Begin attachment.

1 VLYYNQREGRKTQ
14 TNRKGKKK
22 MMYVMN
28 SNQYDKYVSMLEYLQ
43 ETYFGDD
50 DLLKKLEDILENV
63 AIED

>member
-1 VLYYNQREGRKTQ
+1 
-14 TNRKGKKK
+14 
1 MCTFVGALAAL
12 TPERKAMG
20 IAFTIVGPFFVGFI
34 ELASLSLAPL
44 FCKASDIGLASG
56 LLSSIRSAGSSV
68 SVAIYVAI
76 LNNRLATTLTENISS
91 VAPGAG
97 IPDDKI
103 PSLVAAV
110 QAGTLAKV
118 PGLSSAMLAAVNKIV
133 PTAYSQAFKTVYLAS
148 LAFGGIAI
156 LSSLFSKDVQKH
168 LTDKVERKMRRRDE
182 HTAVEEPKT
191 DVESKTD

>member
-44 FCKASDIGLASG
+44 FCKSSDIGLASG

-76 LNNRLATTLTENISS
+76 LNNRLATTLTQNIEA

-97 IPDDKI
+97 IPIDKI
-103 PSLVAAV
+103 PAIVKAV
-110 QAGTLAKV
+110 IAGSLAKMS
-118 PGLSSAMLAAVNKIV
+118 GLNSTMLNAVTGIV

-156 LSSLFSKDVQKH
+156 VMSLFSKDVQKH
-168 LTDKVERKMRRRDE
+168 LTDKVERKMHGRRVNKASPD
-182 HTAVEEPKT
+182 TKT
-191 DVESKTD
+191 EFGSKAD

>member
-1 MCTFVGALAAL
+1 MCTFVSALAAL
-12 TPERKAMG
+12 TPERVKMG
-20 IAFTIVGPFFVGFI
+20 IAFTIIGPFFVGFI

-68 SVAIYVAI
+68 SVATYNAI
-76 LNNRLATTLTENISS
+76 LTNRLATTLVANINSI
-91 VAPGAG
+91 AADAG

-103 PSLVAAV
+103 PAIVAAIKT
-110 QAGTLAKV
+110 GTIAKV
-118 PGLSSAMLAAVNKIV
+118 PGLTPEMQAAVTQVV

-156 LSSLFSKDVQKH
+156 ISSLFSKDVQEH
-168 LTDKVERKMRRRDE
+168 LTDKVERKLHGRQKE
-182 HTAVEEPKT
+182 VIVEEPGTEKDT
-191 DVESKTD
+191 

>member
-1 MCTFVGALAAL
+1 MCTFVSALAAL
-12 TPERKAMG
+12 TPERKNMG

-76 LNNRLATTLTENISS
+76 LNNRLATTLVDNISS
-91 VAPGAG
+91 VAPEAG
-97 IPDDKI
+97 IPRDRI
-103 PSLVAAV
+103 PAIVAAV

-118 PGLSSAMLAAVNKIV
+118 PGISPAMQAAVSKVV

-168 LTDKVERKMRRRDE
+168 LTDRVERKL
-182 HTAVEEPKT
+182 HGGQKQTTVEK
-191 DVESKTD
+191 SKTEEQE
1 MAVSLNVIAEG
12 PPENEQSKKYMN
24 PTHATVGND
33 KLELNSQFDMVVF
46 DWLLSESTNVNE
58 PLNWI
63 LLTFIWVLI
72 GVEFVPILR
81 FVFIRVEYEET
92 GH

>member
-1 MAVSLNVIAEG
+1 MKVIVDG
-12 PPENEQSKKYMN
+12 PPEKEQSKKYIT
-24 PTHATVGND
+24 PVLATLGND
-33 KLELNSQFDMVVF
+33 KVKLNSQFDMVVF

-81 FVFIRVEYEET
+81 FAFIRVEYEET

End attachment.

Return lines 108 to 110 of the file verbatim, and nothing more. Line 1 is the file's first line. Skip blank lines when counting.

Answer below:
72 GVEFVPILR
81 FVFIRVEYEET
92 GH